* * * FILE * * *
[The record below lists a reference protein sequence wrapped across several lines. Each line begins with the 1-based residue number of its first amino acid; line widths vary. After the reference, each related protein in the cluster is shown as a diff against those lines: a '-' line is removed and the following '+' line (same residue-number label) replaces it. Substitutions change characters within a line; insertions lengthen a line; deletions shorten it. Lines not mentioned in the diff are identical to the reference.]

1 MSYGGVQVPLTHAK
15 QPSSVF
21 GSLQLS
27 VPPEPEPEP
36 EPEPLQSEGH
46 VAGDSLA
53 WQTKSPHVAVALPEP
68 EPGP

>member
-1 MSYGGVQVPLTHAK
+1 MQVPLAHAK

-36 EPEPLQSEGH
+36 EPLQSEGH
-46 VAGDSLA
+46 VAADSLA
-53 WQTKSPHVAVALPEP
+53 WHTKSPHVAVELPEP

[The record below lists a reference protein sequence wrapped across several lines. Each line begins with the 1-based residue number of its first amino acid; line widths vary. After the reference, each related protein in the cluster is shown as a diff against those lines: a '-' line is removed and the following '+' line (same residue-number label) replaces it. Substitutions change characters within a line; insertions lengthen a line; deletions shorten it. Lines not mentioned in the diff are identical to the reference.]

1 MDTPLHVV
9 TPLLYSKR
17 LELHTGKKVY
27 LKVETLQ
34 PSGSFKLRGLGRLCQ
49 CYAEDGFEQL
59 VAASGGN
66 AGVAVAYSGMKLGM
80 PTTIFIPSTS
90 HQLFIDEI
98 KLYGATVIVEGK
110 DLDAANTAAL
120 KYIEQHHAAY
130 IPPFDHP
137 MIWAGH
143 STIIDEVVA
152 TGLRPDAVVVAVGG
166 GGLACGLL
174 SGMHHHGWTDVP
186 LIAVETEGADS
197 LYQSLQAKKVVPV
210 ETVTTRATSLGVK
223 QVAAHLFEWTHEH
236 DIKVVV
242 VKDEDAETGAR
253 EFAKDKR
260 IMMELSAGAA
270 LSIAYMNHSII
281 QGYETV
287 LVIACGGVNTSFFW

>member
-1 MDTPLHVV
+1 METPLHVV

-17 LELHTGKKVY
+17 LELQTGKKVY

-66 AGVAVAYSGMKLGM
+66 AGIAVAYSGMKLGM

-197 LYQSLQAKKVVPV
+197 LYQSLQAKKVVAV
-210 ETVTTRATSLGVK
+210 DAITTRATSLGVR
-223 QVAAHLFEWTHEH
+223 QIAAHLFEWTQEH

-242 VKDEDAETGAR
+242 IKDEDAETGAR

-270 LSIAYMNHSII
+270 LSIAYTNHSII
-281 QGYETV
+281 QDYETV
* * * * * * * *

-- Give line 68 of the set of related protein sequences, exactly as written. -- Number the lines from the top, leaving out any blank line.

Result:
+281 QDYETV